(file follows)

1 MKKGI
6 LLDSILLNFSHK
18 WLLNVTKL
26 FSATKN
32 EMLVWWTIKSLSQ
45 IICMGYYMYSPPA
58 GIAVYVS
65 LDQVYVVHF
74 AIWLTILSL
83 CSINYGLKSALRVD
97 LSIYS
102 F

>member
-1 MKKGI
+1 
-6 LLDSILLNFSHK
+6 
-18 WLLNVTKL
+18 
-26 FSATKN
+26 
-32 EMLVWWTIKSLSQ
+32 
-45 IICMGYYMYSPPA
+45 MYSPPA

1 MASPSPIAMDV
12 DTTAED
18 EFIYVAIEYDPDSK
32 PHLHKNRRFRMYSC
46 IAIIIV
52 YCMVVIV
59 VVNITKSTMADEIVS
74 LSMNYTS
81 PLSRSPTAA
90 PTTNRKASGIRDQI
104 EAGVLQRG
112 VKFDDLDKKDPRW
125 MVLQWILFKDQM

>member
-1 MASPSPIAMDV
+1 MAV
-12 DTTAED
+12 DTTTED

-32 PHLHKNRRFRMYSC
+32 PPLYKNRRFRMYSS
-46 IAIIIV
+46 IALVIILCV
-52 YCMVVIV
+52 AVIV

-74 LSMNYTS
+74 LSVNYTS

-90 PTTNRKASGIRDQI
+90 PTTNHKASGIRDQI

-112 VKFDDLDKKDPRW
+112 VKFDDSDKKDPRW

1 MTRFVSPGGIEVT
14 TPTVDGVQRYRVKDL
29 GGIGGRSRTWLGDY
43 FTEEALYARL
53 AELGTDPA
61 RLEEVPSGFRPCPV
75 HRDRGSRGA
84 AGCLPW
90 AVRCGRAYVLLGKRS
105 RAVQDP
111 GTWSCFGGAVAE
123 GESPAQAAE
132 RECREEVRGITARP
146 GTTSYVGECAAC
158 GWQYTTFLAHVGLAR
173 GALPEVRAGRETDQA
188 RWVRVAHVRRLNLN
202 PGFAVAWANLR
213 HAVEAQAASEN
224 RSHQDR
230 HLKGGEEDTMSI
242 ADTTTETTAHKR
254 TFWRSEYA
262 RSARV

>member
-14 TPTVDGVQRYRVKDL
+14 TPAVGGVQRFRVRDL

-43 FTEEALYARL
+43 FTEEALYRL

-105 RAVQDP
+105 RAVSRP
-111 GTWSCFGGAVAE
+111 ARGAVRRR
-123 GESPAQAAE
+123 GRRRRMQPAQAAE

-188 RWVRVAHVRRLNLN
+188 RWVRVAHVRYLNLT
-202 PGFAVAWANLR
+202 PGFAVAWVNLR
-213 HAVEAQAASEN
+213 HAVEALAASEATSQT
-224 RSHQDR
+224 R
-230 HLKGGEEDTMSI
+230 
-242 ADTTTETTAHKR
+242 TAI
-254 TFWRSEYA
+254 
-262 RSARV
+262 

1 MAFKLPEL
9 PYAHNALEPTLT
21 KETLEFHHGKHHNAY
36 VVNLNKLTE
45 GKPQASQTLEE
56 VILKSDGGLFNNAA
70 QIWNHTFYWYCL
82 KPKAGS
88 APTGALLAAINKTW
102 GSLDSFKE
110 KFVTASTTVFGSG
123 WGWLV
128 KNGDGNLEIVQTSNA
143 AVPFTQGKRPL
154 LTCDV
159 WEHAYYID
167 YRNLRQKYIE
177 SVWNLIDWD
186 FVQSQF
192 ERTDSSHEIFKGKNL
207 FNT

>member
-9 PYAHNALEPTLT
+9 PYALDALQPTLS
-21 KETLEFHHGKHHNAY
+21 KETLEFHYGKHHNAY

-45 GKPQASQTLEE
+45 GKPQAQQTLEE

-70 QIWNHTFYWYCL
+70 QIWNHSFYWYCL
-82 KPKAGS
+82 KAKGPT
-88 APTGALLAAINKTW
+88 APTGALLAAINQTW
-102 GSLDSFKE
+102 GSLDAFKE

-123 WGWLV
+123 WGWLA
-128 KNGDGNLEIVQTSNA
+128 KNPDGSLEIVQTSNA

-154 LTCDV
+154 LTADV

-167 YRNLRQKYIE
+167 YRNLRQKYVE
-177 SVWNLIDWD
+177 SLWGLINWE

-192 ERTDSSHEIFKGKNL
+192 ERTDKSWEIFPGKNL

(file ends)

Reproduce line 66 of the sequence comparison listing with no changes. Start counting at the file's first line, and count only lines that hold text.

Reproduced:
111 GTWSCFGGAVAE